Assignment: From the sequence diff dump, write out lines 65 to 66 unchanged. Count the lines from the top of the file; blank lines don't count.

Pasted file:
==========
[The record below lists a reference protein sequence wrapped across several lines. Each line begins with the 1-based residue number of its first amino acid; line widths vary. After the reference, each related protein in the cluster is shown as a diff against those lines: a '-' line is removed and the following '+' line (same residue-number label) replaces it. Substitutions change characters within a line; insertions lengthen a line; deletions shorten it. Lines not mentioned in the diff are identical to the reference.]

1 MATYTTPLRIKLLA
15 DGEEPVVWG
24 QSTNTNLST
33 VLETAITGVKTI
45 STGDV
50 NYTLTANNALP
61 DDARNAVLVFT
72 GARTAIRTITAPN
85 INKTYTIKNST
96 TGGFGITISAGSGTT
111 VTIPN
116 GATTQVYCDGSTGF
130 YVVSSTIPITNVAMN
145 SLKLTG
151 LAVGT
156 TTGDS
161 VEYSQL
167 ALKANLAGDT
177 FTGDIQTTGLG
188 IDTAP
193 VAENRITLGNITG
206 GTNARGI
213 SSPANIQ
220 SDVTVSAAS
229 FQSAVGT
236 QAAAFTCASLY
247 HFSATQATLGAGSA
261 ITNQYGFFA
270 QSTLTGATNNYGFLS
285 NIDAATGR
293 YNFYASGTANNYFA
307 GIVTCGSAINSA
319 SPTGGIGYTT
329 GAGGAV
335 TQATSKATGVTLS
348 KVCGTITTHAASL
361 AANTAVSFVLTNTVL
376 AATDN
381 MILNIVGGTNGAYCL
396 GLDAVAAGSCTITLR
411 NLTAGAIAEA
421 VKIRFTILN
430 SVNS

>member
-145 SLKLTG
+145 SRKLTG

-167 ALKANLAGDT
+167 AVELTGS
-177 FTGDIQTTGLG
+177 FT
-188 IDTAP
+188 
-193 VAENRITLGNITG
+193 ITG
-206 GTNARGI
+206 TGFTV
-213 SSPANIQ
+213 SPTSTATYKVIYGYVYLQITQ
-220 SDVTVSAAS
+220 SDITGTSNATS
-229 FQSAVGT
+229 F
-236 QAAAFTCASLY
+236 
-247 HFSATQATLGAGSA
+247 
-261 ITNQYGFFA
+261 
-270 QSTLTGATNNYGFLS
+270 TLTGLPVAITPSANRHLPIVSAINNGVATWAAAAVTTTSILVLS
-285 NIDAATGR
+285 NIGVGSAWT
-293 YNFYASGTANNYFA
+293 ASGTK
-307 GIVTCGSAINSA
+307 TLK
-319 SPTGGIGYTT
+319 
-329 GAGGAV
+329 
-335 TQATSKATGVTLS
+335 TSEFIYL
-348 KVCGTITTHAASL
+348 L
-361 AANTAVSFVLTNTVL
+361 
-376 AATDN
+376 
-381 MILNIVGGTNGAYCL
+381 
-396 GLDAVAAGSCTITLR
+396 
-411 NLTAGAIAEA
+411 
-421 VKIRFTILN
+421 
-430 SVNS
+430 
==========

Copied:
+236 
-247 HFSATQATLGAGSA